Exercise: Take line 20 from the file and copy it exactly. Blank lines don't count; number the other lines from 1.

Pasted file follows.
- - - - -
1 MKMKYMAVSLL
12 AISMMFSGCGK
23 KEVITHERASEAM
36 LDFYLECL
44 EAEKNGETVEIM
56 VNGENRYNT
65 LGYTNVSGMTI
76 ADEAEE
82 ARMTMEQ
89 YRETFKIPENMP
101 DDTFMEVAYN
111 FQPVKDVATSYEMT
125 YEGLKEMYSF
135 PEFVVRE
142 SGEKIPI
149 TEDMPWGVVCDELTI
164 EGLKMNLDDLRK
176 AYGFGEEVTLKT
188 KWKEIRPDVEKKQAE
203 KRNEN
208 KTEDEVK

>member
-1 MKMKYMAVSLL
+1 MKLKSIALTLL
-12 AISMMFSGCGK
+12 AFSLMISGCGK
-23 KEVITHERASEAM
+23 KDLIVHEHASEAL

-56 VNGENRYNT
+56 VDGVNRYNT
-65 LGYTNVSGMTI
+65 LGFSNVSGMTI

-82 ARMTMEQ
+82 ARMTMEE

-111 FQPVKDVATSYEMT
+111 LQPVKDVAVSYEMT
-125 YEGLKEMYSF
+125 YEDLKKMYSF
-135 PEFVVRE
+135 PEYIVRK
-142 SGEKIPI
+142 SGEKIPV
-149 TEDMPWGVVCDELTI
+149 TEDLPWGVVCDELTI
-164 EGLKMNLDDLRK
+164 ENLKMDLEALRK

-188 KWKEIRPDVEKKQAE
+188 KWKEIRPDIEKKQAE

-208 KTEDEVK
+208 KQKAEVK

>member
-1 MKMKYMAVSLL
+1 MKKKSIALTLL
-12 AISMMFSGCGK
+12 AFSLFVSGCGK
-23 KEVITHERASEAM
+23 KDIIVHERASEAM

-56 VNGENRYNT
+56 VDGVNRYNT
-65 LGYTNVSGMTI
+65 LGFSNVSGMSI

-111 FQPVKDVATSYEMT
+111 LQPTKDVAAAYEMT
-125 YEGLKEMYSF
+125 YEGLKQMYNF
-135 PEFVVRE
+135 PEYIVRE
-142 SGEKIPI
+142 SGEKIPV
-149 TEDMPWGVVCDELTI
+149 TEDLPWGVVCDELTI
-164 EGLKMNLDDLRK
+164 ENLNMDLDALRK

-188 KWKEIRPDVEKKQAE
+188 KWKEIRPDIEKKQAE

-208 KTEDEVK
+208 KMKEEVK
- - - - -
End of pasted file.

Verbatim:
203 KRNEN